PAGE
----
With two new residential facilities in the works, Vita Living is extending and bringing meaning to the lives of individuals with disabilities. By Zachary McKenzie
Decades ago, Renée Wallace was determined to find her adult son, who had challenging behaviors and different abilities, a place to live long-term. After being denied housing at several residential facilities, Wallace took matters into her own hands and opened Vita Living in 1985. Vita Living provides lifelong comprehensive care for both adults and children with intellectual and developmental disabilities (I/DD), plus support for their families. In May, just in time for its 35th anniversary, the organization will break ground on two new residential facilities, bringing its total number to 20; Vita Living also operates a daytime activity center.
The new homes — a six-person house and a duplex, both in Spring Branch — will offer light-filled open floor plans and communal greenspaces for residents, all recipients of Medicaid waivers which permit living within a community-based housing program. “There is a 12- to 14-year waiting list for the waiver,” Vita Living CEO Joseph Cooper explains. “Today, there are 140,000 individuals waiting for their waiver. We are expanding because the need is not going away.” Additionally, Cooper points out that this need grows as life expectancy increases, and, in a beautiful cycle, “living in community has proven to extend lives.”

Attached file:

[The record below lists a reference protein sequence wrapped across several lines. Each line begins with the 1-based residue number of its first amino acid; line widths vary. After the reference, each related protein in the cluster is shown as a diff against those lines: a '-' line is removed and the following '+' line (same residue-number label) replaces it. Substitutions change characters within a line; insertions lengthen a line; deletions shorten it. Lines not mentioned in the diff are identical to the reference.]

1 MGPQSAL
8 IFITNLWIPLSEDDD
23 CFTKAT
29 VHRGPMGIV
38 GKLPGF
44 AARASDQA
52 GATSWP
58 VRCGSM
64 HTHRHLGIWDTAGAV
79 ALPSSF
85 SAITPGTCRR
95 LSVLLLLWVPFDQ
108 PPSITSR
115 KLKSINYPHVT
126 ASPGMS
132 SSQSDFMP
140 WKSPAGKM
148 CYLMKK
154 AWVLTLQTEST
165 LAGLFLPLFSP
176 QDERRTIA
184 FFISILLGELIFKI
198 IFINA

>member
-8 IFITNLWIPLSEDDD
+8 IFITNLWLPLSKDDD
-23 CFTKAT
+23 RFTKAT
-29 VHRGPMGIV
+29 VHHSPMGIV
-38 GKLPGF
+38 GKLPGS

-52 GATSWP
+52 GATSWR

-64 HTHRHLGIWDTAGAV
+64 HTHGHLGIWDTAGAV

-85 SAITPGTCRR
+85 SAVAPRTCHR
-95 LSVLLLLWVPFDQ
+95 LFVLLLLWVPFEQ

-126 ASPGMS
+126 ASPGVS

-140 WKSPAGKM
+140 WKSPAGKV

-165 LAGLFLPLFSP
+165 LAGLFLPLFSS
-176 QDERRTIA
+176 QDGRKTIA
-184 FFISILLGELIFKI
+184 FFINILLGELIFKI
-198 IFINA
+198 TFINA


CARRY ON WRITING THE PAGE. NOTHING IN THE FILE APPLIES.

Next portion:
Without residential facilities, adults with disabilities run the risk of incarceration, homelessness or institutionalization, according to Cooper. “Bill Collins, a resident of ours, is a great example,” he says. “Prior to him living at Vita Living, he was institutionalized at the Austin State School. This is the only home he’s ever known.”
“I have nice friends, and Vita Living takes care of me,” says Collins, who dons one of his favorite Houston sports jerseys and who will proudly tell you his towering height of 6-foot-7. Collins enjoys laughing and talking with his roommates.
Funding for the new facilities is ongoing, relying predominantly on donations and grants. With a go-getting team of designers, architects and funders backing this project, Cooper is faithful they will meet their goal, and can’t wait to celebrate with Vita Living’s flourishing community of residents — some of whom have been roommates since 1986.
“They ask me every week about this project,” Cooper says with a chuckle. “They love outdoor activities, barbecues, games — and there will probably be dancing. You never know with these folks!”
AT TOP: Vita Living client John with Vita Living Activity Center manager Kayla Rosenthal.